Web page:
Boot a live CD or live Flash drive, copy your data, re-install, restore your data. You can copy data with gksu nautilus. –  bodhi.zazen Jul 2 '12 at 1:17
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Sounds like you hosed your system by changing permissions and/or ownership of important system files. Depending on what exactly you did, fixing the system could be easy or hard.

Given that you're not sure what exactly you did that caused this, I'd say a reinstall is probably the easiest option. It is quite likely possible to undo what you did and get your system back to normal, but a reinstallation may take less time to get a working system back.

Nothing you've mentioned so far suggests that your personal files have been removed/compromised, so you should be able to extract your files from your harddrive by booting an Ubuntu Desktop CD/USB, mounting your partition(s) and copying the important files to another media, like a USB stick/harddrive or network share.

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Yeah i was thinking about doing just a fresh install, but i didn't want to lose all my files. Can you link me to a tutorial on how to do the mounting part? Thank you for your help though, i don't know what the hell i did haha.. –  Josh B Jul 1 '12 at 16:26
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We don't necessarily know everything that's wrong with your system, but we do know one thing that's wrong:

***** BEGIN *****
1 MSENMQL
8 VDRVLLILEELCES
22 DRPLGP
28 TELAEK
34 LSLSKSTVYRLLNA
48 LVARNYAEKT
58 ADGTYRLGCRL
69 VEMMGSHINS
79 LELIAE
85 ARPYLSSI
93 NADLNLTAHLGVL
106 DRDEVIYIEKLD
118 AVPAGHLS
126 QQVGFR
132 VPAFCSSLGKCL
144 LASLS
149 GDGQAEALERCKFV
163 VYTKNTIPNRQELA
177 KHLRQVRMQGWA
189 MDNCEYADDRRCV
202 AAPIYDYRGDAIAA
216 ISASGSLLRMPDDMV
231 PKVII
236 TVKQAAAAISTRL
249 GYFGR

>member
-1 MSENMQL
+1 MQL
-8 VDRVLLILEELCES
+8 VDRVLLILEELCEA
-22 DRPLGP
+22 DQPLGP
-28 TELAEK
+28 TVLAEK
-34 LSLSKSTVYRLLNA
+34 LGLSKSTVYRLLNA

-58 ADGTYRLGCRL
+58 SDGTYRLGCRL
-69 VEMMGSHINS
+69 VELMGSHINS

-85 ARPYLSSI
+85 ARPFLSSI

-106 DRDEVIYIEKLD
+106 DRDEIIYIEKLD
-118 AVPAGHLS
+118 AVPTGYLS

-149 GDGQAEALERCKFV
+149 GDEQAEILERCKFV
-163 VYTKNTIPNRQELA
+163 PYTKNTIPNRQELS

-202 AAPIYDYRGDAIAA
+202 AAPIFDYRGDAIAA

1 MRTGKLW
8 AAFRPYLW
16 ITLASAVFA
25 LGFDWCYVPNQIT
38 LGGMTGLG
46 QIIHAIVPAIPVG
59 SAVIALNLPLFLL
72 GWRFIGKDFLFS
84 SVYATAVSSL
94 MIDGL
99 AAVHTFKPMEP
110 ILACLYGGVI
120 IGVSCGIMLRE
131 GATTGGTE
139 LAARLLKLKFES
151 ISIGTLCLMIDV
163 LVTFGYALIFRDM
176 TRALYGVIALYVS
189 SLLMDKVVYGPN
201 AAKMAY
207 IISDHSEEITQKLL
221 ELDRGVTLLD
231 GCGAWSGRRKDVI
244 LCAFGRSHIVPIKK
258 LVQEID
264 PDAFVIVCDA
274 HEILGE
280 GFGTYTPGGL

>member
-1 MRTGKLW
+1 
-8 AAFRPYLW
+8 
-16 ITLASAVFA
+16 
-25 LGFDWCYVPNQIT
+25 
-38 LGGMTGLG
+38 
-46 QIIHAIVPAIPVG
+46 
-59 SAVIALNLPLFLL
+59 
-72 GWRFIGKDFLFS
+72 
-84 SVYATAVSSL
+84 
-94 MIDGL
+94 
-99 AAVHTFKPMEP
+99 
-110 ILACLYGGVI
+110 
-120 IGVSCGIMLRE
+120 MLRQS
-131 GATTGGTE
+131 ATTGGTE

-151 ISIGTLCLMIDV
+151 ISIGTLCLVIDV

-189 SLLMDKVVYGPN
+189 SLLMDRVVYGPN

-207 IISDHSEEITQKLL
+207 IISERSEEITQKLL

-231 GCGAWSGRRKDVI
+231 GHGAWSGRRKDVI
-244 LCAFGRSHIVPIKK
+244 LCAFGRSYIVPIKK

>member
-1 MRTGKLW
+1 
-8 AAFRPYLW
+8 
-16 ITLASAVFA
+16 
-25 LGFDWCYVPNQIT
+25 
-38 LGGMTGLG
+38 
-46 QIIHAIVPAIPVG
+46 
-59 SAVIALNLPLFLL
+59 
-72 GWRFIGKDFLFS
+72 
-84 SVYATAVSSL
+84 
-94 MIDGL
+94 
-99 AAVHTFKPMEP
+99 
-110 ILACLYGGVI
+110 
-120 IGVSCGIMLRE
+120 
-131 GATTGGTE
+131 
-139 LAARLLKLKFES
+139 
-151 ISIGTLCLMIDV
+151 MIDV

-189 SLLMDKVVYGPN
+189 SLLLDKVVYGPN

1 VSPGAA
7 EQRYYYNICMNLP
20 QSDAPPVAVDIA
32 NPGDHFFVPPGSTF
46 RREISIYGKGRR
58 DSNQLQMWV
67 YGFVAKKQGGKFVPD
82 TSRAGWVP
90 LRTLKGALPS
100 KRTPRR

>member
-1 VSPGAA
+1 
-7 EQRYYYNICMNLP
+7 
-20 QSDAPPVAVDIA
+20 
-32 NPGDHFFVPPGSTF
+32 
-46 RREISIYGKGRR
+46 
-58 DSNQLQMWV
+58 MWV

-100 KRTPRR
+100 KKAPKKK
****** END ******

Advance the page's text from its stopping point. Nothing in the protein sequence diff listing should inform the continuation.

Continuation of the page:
sudo: must be setuid root

sudo is the primary mechanism used to perform administrative tasks in an Ubuntu system. Its ownership and/or permissions are broken, so it cannot work.

Fortunately, on a desktop Ubuntu system, there is another mechanism used to perform administrative tasks: PolicyKit. So you can usually fix a broken sudo using the pkexec command-line frontend to PolicyKit, without even having to boot into recovery mode or from a live CD/DVD/USB. sudo having the wrong ownership/permissions is not the most common breakage scenario, but it's fixed just as easily. Just open a Terminal window (Ctrl+Alt+T) and run these commands:

pkexec chown root:root /usr/bin/sudo
pkexec chmod 4755 /usr/bin/sudo

Running those commands should fix the permissions on sudo.

That might or might not fix the basic problem. You can see if sudo works now by running a harmless command like sudo ls. You should update your question and/or comment here to provide information about what errors you see next, if any.